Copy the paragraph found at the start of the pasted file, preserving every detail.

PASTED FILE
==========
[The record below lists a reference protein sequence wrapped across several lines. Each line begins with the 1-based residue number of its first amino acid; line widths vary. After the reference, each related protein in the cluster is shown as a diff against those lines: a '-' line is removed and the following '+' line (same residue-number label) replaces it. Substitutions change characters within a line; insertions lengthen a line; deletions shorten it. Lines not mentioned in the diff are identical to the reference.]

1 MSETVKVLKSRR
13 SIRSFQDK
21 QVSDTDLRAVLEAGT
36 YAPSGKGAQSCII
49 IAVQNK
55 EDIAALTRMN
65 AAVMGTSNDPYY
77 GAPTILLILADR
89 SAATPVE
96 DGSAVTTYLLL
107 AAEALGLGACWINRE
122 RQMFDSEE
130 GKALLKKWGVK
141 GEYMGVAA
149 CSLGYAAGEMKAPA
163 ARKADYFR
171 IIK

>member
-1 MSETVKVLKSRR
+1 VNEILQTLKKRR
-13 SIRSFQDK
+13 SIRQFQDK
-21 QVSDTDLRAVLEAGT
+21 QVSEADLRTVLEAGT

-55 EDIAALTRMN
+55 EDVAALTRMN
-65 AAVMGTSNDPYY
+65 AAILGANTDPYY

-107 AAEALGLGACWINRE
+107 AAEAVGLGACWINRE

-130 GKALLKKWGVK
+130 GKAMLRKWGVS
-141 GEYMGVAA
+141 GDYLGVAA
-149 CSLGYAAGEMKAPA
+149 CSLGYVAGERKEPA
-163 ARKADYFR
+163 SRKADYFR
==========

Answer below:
[The record below lists a reference protein sequence wrapped across several lines. Each line begins with the 1-based residue number of its first amino acid; line widths vary. After the reference, each related protein in the cluster is shown as a diff against those lines: a '-' line is removed and the following '+' line (same residue-number label) replaces it. Substitutions change characters within a line; insertions lengthen a line; deletions shorten it. Lines not mentioned in the diff are identical to the reference.]